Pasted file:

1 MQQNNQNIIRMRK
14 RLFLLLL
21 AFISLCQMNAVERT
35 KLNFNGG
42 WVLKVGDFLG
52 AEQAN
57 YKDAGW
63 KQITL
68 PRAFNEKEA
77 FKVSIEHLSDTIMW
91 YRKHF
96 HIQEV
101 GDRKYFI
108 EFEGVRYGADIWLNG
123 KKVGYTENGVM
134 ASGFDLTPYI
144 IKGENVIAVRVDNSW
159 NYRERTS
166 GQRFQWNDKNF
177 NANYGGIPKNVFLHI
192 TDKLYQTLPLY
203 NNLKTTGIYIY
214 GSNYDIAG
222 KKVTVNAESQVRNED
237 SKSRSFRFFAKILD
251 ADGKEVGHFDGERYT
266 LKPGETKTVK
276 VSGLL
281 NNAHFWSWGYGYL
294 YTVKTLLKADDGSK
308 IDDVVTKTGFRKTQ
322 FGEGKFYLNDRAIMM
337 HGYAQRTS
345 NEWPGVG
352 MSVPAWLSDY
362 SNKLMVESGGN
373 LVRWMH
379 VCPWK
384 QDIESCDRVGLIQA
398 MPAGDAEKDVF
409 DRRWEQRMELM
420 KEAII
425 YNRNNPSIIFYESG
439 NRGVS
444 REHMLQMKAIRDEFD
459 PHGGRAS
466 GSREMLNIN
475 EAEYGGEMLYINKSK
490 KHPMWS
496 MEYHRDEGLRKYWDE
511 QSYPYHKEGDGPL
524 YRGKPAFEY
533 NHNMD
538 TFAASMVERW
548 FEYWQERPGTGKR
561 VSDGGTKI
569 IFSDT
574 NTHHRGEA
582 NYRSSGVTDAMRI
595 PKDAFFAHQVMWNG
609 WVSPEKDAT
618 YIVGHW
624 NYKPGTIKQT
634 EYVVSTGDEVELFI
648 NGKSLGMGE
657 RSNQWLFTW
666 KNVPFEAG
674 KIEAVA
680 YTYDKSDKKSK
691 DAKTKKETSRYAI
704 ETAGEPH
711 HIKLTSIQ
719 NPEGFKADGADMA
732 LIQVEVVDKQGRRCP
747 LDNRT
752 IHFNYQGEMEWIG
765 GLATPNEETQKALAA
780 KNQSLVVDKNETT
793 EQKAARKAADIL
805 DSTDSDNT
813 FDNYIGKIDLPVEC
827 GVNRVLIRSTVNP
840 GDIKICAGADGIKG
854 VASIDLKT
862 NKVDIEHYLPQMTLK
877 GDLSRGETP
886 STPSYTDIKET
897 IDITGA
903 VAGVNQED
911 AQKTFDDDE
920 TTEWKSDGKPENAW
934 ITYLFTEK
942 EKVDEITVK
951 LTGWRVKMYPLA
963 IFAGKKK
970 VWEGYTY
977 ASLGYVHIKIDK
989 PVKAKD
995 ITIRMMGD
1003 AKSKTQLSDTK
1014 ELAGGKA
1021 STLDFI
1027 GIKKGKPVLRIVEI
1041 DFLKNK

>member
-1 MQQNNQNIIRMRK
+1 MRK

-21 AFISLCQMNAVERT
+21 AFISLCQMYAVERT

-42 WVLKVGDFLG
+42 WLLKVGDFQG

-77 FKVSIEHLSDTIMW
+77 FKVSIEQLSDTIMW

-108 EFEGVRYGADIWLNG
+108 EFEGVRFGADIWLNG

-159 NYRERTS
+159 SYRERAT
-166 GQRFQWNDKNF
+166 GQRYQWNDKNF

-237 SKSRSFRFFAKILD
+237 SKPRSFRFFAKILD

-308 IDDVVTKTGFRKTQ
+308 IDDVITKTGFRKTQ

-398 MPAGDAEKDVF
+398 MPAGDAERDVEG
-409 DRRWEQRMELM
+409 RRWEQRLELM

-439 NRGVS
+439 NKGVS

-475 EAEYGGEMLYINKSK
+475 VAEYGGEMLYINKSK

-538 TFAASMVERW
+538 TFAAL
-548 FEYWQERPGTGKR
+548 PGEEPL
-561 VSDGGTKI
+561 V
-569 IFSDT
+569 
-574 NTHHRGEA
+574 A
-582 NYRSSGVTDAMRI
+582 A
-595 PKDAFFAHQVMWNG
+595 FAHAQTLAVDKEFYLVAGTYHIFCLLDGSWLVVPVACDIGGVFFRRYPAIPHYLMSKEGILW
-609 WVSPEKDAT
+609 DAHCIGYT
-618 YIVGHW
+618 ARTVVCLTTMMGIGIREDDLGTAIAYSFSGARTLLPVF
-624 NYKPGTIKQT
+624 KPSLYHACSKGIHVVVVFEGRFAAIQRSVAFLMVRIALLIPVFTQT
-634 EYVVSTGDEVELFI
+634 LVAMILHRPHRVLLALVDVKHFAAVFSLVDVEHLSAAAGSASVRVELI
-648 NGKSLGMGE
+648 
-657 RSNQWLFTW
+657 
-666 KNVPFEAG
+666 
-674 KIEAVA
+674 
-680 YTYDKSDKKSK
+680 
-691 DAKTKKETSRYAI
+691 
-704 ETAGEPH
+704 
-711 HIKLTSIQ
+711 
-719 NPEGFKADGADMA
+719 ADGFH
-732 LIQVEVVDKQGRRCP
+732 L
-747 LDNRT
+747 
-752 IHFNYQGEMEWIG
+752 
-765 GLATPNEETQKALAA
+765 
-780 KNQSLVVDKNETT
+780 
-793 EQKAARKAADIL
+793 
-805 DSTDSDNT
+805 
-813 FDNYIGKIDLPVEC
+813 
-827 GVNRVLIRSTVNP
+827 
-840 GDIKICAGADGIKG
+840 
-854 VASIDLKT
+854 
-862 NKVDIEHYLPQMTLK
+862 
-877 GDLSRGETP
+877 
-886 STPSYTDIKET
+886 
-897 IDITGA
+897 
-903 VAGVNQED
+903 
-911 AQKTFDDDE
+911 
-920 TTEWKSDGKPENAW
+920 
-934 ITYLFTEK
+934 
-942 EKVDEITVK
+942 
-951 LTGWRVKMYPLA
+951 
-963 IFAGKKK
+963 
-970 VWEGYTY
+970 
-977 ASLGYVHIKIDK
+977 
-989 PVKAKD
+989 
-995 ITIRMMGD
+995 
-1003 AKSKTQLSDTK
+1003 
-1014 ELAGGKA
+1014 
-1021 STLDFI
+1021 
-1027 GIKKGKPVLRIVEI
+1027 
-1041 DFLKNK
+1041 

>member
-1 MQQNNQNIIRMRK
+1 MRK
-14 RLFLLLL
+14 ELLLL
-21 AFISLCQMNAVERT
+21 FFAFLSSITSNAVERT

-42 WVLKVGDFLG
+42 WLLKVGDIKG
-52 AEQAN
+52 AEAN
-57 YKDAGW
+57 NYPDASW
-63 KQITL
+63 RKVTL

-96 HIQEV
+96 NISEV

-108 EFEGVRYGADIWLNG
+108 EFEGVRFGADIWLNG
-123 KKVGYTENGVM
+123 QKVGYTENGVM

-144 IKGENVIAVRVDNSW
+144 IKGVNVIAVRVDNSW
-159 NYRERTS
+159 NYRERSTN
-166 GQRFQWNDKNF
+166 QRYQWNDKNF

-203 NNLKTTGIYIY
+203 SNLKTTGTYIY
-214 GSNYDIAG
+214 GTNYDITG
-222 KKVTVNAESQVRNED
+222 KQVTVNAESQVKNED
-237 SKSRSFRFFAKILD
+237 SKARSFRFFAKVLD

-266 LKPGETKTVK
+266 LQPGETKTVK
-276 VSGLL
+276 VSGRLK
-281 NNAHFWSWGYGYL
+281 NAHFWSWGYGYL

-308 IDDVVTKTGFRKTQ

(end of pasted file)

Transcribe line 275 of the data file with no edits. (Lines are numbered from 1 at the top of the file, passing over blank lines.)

-308 IDDVVTKTGFRKTQ